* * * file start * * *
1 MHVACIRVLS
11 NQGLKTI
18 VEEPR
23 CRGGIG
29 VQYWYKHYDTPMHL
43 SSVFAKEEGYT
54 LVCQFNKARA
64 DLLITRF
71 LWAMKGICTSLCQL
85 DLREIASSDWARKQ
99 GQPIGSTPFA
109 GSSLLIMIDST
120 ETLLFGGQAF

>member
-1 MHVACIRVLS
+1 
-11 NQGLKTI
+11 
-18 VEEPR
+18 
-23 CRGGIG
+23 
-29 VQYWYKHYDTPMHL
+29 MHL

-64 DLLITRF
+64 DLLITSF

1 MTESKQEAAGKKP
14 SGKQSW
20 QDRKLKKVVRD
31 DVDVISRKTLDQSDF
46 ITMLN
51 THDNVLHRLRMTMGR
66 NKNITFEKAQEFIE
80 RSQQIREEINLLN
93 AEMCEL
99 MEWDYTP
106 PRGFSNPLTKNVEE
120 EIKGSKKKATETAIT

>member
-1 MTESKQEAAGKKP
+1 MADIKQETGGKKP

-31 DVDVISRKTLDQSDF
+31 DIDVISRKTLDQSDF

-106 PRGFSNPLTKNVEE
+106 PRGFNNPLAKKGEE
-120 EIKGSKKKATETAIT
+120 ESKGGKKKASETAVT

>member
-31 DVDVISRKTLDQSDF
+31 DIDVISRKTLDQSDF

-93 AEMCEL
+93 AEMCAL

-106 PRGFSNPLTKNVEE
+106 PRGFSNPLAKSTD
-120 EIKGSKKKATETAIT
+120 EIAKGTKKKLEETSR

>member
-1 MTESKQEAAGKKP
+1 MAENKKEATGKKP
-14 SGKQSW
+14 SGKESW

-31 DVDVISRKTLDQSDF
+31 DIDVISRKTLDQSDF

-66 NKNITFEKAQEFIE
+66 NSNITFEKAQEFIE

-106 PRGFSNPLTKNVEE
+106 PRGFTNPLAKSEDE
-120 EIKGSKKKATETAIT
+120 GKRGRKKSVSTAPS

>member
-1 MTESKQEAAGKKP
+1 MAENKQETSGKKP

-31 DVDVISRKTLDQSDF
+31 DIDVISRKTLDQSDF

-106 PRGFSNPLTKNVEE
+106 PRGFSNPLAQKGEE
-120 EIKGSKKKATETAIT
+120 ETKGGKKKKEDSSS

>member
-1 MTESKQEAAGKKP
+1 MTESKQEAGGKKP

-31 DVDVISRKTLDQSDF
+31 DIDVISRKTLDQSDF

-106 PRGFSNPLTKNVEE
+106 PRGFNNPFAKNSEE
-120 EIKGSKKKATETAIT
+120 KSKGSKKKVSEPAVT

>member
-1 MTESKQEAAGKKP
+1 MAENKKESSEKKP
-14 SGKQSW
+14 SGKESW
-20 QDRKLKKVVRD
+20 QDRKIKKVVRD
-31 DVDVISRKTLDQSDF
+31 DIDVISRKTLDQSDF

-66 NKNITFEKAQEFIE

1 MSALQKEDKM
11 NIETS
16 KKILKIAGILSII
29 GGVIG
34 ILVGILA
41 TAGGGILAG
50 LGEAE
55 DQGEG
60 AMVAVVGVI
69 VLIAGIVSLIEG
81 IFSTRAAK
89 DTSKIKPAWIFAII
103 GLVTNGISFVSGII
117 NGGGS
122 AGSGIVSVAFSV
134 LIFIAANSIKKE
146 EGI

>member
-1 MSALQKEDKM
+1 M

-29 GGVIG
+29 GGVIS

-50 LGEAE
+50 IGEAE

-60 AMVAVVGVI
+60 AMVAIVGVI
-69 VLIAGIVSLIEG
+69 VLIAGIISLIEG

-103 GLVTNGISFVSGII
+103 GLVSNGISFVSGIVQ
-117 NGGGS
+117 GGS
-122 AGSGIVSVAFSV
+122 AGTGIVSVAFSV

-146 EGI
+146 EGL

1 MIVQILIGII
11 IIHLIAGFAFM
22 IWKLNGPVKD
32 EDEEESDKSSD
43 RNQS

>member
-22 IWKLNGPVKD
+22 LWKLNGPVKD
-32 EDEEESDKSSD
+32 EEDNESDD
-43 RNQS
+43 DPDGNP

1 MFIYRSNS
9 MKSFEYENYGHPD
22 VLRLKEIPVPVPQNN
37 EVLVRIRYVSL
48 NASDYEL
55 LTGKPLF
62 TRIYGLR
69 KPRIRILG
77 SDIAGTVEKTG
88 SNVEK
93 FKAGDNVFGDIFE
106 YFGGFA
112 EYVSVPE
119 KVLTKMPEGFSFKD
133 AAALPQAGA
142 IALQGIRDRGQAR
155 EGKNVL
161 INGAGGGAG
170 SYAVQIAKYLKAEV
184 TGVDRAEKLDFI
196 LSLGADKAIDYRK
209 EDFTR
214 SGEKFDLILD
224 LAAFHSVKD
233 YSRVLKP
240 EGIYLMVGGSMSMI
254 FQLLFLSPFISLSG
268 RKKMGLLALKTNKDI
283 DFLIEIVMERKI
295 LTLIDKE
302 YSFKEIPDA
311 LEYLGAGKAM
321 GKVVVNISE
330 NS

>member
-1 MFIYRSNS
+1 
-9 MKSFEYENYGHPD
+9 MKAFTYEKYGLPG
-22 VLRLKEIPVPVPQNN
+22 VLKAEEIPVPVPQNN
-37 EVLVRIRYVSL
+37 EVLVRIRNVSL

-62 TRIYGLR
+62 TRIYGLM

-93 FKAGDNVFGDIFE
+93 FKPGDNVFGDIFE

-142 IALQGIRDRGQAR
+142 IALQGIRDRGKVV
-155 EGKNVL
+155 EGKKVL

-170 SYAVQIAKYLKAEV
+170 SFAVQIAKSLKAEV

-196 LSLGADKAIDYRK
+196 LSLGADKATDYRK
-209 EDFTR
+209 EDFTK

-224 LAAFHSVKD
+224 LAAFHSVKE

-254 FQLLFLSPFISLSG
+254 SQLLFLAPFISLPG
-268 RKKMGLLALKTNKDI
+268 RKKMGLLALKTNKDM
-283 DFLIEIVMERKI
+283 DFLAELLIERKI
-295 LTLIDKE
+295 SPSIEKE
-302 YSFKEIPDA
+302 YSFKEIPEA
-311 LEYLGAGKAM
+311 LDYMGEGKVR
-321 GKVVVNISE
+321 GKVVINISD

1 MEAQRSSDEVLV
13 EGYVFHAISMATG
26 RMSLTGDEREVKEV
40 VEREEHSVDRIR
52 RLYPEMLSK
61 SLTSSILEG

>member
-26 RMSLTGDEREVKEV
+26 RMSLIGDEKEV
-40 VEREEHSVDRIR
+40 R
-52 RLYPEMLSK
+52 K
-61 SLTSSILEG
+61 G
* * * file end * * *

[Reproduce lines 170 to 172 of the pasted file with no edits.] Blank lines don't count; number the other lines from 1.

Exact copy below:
233 YSRVLKP
240 EGIYLMVGGSMSMI
254 FQLLFLSPFISLSG